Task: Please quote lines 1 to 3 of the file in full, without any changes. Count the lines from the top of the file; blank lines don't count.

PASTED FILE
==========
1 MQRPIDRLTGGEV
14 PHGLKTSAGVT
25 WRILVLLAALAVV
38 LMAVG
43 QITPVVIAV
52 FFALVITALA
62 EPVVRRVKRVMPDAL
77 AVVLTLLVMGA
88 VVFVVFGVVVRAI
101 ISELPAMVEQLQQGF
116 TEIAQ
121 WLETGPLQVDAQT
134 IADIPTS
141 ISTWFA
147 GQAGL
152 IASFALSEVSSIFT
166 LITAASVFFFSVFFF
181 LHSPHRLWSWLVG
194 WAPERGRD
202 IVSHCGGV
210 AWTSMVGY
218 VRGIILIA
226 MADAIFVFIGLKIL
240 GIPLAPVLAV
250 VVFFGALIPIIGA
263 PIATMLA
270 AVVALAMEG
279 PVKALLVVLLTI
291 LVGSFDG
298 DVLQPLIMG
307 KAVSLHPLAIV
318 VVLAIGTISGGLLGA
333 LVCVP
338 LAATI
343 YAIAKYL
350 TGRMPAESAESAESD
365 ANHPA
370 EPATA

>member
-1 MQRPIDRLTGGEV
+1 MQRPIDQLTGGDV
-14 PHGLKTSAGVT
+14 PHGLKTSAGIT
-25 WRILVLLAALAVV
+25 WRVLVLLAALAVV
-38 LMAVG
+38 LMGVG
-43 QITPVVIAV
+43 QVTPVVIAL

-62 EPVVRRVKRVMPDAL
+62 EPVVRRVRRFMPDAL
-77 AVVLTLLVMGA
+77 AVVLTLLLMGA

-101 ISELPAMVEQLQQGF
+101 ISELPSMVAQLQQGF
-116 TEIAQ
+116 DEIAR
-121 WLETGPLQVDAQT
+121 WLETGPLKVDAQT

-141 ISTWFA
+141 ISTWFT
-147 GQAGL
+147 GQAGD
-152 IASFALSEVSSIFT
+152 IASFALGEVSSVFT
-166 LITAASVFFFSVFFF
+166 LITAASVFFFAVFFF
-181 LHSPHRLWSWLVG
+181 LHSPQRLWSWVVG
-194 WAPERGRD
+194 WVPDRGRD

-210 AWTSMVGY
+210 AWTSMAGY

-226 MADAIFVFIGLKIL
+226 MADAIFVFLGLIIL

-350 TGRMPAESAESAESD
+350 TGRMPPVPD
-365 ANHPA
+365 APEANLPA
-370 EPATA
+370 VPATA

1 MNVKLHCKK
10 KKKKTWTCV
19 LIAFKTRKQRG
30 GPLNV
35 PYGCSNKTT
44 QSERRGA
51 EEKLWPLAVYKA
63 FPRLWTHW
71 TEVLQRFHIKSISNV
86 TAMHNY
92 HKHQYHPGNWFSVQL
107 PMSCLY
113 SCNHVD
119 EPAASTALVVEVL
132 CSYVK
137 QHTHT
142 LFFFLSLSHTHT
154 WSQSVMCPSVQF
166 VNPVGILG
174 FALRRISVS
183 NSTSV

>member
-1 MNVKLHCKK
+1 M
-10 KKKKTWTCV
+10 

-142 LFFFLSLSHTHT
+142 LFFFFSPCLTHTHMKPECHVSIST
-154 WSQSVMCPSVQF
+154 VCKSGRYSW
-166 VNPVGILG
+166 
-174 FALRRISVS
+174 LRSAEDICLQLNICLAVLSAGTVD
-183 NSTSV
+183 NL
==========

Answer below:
1 MQRPIDRLTGGEV
14 PHGLKTSAGVT
25 WRILVLLAALAVV